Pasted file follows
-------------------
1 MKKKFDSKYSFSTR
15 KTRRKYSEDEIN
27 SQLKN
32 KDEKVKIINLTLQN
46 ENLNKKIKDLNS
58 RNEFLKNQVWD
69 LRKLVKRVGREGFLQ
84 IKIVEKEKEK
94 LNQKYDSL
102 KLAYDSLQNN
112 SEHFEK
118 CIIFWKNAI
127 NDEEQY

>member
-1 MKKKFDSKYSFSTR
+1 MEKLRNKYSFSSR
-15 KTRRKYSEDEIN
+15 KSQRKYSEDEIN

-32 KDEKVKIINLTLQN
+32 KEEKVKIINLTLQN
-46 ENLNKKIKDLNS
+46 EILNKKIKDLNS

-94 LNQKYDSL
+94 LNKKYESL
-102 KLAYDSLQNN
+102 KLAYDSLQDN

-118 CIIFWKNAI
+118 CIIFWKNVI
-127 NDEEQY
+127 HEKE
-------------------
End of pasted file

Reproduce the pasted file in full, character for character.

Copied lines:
1 MKKKFDSKYSFSTR
15 KTRRKYSEDEIN
27 SQLKN
32 KDEKVKIINLTLQN
46 ENLNKKIKDLNS
58 RNEFLKNQVWD
69 LRKLVKRVGREGFLQ
84 IKIVEKEKEK
94 LNQKYDSL
102 KLAYDSLQNN
112 SEHFEK
118 CIIFWKNAI
127 NDEEQY

>member
-1 MKKKFDSKYSFSTR
+1 MEKLRNKYSFSSR
-15 KTRRKYSEDEIN
+15 KSQRKYSEDEIN

-32 KDEKVKIINLTLQN
+32 KEEKVKIINLTLQN
-46 ENLNKKIKDLNS
+46 EILNKKIKDLNS

-94 LNQKYDSL
+94 LNKKYESL
-102 KLAYDSLQNN
+102 KLAYDSLQDN

-118 CIIFWKNAI
+118 CIIFWKNVI
-127 NDEEQY
+127 HEKE